Sep 21, 2011

DAY 112

Tropical Storm Ophelia has become our 15th named storm of the year. She has maximum sustained winds of 40 mph and a central pressure of 1006 mb. She is a very large system and still somewhat elongated. But Ophelia is starting to pull herself together and still has that nice circulation to her. Some more strengthening should be expected over the next 2 days, but it will be quite a task for her to become a hurricane until she makes a turn to the north. Much like our last hurricane Maria.

(Tropical Storm Ophelia)
The National Hurricane Center is not forecasting Ophelia to become a hurricane over the next 5 days. Moderate wind shear and some dry air out in front of her will be the usual hindrances to this storm. The dry, stable air that has occupied the tropical Atlantic all year will continue to hamper developing storms. The forecast models are still split on Ophelia's heading. The Hurricane Center is placing this slow moving storm in the northern part of the Antilles Islands on Saturday. They have not been off by much on their forecast tracks this year, and there is no reason to start doubting them now.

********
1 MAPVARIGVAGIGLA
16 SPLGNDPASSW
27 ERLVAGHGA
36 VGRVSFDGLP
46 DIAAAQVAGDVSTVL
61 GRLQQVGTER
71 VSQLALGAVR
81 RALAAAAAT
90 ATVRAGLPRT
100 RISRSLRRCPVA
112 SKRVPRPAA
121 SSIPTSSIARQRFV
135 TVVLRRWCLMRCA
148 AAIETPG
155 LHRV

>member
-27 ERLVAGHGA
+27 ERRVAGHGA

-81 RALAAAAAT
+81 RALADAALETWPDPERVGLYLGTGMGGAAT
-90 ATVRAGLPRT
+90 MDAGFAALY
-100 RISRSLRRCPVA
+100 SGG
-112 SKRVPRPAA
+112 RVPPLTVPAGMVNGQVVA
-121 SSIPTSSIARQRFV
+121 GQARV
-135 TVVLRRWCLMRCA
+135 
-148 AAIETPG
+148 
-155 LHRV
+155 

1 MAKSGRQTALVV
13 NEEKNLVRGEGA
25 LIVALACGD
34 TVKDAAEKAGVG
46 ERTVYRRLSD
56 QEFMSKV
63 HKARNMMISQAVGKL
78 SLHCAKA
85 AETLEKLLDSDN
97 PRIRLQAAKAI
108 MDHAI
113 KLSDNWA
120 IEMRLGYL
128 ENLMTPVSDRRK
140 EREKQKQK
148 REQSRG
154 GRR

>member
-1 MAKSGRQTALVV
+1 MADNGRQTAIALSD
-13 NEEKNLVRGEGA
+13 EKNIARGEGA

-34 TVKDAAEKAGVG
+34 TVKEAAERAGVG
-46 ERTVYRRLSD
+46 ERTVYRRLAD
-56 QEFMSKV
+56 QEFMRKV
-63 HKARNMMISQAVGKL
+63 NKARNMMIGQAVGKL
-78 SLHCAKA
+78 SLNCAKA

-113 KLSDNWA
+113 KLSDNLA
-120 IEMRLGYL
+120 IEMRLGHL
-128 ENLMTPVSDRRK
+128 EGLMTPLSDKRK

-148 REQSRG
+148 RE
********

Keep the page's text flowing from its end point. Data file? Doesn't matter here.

The slow forward motion of Ophelia at just 9 mph, may allow for a lot of changing atmospheric conditions ahead of her. So that track could change a bit over the next few days. But we have seen this over and over again this season. Emily, Irene, Katia, and Maria have all taken this same track. The frequent and deep troughs that are being spun down the US coast will be able to pick this storm up no matter what her timing might be.

Elsewhere, Ex-Invest 99L may have to be reactivated. It is only a couple hundred miles from the Leeward Islands, and it is producing some nice convection right over that swirling surface low that we've been seeing for days. The NHC is giving it a near 0% chance of developing in the next 48 hours, and none of the forecast models show any type of development out of this system.

(Ex-Invest 99L)

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